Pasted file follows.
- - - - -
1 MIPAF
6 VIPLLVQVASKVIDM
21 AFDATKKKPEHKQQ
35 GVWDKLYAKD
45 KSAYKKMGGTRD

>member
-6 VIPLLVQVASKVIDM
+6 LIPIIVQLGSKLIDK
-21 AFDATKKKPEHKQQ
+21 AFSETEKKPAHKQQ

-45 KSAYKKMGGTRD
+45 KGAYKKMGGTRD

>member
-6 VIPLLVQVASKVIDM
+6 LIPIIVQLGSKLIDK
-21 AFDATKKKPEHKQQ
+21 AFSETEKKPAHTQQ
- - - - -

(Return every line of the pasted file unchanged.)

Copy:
1 MIPAF
6 VIPLLVQVASKVIDM
21 AFDATKKKPEHKQQ
35 GVWDKLYAKD
45 KSAYKKMGGTRD

>member
-6 VIPLLVQVASKVIDM
+6 LIPIIVQLGSKLIDK
-21 AFDATKKKPEHKQQ
+21 AFSETEKKPAHKQQ

-45 KSAYKKMGGTRD
+45 KGAYKKMGGTRD

>member
-6 VIPLLVQVASKVIDM
+6 LIPIIVQLGSKLIDK
-21 AFDATKKKPEHKQQ
+21 AFSETEKKPAHTQQ